The Supreme Court of India (Supreme Court), has held notional fixation of loading, unloading and handling charges (collectively referred to as ‘handling charges’) at 1% of the Cost, Insurance and Freight (CIF) value of imported goods, contrary to the provisions of the Customs Act, 1962 (Customs Act).
Rule 9 of the erstwhile Customs Valuation (Determination of Price of Imported Goods) Rules, 1988 (erstwhile Valuation Rules) was amended vide Notification No. 39/9 dated 5 July 1990 to provide for mandatory levy of 1% of the CIF value of imported goods, towards handling charges for customs duty. Wipro Limited challenged this notification as arbitrary and ultra vires of Section 14 of the Customs Act, which provides for levy of customs duty on the transaction value actually paid or payable for the imported goods.
The Supreme Court held that this notional charge was arbitrary, irrational and violative of Article 14 of the Constitution of India, as it had no nexus with the transaction value. The Supreme Court further held that this provision would have to be read down to be applicable only in cases where actual handling charges were not ascertainable.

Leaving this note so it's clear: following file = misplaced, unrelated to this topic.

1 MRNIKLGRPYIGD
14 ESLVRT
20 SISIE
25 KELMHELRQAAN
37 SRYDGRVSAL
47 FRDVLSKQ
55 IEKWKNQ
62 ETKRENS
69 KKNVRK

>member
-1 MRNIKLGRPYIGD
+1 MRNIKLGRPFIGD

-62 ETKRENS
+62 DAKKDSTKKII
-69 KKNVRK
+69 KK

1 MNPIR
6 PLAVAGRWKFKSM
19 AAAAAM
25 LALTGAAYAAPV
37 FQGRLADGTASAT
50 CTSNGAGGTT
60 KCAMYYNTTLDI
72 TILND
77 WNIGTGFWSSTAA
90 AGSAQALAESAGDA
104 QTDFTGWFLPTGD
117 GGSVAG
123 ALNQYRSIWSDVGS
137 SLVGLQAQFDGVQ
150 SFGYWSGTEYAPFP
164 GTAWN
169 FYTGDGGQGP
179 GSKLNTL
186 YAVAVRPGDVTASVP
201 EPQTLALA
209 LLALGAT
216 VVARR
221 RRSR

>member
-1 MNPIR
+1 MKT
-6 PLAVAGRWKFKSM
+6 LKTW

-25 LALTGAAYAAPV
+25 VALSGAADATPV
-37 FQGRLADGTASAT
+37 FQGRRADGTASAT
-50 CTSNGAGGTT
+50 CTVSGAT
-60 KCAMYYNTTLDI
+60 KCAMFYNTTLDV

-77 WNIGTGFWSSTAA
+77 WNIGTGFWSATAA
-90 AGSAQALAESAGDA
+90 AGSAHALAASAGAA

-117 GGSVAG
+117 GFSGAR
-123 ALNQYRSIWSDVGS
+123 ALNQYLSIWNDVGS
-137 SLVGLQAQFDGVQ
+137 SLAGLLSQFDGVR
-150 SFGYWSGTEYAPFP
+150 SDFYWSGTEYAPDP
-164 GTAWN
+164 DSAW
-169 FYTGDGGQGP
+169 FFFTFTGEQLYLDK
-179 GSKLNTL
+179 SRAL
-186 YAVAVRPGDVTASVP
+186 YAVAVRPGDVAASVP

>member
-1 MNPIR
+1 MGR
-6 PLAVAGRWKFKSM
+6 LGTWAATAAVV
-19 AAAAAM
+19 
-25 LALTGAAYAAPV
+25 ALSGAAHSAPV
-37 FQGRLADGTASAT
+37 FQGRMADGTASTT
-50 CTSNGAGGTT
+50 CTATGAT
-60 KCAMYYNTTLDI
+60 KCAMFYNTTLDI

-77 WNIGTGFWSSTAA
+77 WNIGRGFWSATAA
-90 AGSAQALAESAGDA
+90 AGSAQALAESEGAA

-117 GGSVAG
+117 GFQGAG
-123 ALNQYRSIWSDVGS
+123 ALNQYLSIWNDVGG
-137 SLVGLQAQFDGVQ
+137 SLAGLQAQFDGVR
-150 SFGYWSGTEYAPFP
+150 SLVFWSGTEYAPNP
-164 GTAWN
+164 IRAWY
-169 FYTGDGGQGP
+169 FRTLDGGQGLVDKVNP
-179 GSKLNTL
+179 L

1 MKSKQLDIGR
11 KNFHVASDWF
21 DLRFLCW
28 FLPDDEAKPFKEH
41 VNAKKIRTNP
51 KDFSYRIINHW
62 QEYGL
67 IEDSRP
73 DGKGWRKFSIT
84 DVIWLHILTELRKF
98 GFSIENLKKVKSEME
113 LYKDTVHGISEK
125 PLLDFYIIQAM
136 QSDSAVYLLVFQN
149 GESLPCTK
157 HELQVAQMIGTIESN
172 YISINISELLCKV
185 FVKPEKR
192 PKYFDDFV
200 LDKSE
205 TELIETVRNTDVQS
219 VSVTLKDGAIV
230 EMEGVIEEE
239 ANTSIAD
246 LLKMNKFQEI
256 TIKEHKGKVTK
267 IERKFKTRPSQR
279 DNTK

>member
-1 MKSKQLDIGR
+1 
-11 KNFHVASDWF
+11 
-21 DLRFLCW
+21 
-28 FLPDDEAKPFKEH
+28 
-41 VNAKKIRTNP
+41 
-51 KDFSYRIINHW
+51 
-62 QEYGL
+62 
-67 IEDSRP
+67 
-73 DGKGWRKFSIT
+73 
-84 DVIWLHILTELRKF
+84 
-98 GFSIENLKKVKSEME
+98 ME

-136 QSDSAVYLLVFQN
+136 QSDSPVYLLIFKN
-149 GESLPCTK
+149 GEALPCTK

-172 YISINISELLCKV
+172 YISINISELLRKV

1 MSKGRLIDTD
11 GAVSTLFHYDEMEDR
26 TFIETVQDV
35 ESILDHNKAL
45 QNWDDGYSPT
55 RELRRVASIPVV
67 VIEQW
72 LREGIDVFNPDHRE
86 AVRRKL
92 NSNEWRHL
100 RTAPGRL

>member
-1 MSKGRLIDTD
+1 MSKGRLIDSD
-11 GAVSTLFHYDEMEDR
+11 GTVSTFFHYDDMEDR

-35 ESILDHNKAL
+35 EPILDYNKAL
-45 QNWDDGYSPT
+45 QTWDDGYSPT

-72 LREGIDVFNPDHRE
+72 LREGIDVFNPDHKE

The Supreme Court also observed that although this judgment had been passed in respect of the erstwhile Valuation Rules, the fundamental concept of nexus to transaction value would remain the same even under the new Customs Valuation (Determination of Price of Imported Goods) Rules, 2007.
In light of the Supreme Court’s decision, the existing provisions of the Customs Valuation Rules, 2007 providing for 1% handling charges will also have to be read down to be applicable only in those cases where the actual amount of handling charges cannot be ascertained.
This judgment would benefit the importers of high value consignments on which handling charges levied by the port/airport authority are less than 1% of the CIF value. Also, consignments shipped under CIF liner out/DDU/DDP terms would now not be subject to additional handling charges.